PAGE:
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Pregnancy and cats, or about Toxoplasmosis

Toxoplasma gondii is a protozoan that causes toxoplasmosis. Toxoplasmosis is an opportunistic disease, which means that it is activated when the immune system is weakened. The disease is almost always asymptomatic, provided the immune system is functioning properly. However, toxoplasma must be cared for and contamination prevention measures must be taken during planning and during pregnancy.

Toxoplasmosis: bacteria under the microscope

Cats, babies and parasites

Pets are an irreplaceable source of allergens. It is believed that the presence of cats and dogs in the home protects children from allergies by providing an adequate pool of allergens in a relatively controlled manner. However, the presence of cats means that when planning pregnancy, steps should be taken to prevent transmission of toxoplasma to the mother.

Toxoplasmosis is a protozoan parasite whose ultimate host is the cat. Sexual reproduction of the parasite takes place in the cat’s intestinal epithelium, infectious forms of the parasite enter the environment along with the animal’s feces. Many mammals, including humans, can become infected. The forms of the parasite in intermediate hosts, including humans, are limited in the so-called cysts inside tissues, including muscles. Cysts atrophy or degenerate due to the body’s natural defenses. Usually harmless parasites can cause severe congenital toxoplasmosis if they pass through the placenta with the mother’s blood.

Fetal Toxoplasmosis can have very serious consequences including: miscarriage and hydrocephalus, retinitis, and brain damage in the baby.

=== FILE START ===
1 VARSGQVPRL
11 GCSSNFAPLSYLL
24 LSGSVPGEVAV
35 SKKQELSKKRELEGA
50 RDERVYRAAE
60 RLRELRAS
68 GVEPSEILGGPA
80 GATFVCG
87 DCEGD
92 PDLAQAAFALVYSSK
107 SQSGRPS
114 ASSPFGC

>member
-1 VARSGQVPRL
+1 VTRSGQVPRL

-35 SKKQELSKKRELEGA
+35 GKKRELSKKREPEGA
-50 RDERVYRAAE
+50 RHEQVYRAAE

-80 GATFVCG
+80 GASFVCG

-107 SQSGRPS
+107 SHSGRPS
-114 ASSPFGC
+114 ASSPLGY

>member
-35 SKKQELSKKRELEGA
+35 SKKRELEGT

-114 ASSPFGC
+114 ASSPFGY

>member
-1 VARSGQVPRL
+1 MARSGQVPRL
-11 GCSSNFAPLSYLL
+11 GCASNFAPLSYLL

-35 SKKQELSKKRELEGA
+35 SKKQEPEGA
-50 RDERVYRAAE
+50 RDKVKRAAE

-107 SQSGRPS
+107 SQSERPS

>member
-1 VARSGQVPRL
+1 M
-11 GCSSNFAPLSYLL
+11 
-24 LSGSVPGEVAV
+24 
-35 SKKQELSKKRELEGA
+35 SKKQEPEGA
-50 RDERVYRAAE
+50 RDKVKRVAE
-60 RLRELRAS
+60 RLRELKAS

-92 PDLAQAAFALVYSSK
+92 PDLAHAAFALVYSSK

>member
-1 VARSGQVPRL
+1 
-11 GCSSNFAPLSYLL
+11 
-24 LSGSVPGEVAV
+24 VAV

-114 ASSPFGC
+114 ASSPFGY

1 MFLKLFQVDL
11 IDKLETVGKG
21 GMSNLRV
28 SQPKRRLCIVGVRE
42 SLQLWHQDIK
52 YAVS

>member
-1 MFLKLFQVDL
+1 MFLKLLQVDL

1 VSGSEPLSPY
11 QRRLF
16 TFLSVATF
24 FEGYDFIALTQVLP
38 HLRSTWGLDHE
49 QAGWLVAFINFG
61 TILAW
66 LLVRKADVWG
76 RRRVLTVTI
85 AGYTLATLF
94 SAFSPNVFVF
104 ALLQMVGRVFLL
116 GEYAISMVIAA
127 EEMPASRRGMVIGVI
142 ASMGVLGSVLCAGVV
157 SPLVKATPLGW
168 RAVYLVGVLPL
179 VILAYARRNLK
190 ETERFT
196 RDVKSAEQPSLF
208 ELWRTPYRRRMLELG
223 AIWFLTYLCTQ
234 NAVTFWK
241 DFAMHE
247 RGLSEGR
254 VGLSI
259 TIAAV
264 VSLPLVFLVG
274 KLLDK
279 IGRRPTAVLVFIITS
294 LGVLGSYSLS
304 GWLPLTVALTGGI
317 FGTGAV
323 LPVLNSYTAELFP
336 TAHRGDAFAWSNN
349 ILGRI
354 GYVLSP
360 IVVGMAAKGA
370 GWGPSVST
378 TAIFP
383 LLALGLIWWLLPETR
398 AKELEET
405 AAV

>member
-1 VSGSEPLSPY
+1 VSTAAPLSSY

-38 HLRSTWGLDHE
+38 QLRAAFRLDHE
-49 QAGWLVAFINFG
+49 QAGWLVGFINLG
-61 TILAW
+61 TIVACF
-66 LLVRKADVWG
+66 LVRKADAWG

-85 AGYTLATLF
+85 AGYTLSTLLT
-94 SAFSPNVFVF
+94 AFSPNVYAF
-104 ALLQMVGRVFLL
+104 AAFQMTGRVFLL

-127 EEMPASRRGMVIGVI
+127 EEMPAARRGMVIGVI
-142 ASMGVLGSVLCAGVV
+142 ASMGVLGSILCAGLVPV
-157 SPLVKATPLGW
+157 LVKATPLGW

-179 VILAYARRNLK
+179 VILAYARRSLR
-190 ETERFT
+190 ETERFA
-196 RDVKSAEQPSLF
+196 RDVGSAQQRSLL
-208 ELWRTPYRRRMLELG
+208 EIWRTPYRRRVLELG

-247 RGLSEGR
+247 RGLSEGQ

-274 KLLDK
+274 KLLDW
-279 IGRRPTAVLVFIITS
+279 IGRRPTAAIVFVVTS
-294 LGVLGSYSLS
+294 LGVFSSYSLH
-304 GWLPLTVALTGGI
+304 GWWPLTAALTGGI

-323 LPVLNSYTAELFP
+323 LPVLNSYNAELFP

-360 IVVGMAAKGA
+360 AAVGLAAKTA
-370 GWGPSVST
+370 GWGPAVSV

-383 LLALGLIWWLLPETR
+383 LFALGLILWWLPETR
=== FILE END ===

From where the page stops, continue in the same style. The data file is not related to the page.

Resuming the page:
Toxoplasmosis in people with a properly functioning immune system most often occurs only with flu-like symptoms or, similarly to mononucleosis, with enlargement of the lymph nodes.

When is a child at risk?

For a dangerous protozoan invasion to occur:

The contact of a pregnant woman with an infectious form of the parasite must be the first contact in a woman’s life. Secondary contact, in an immunocompetent person, is usually not dangerous. The antibodies produced on primary contact are usually effective in protecting against infection.

The parasite must be transmitted through the placenta. Maternal infection is not the same as infection of the fetus. In the case of toxoplasma, the later contact with the pathogen occurs, the greater the risk of fetal infection, but the lesser the effects of the disease.

How to protect yourself, how to heal yourself?

Protection against toxoplasmosis requires compliance with the following rules of hygiene and nutrition:

  • Avoiding eating raw, undercooked meat and raw milk. Intermediate hosts of the parasite are a potential source of maternal and fetal infection.
  • Thorough washing of vegetables and fruits, using protective gloves for gardening work. Avoiding contact with the parasite requires avoiding eating foods that have had potential contact with your cat’s feces. Working near the ground also requires reducing the risk of potential contact.
  • Daily cleaning of the cat’s litter box (preferably not by a pregnant person) and washing hands after contact with the cat.
The above recommendations are especially important for pregnant women in whom no anti-toxoplasma antibodies have been detected (about 50% of women in Poland).

Protection of pregnant women also includes serological control tests before planned pregnancy. Due to the determination of the antibody profile, it is possible to exclude fresh toxoplasmosis infection. In the absence of antibodies, it is advisable to monitor for infection by serological tests.

Treatment is essential if an infection is detected in a pregnant woman. Treatment must take place in a specialized center, and relies on the administration of protozoal drugs and close monitoring of pregnancy.

Before a planned pregnancy, control tests should be performed, also for toxoplasmosis. The patient should be patient to achieve the intended goal and follow the doctor’s recommendations.


Szczeklik, P. Gajewski, Interna Szczeklik.

Antoni Deryło, et al., Medical parasitology and acroentomology

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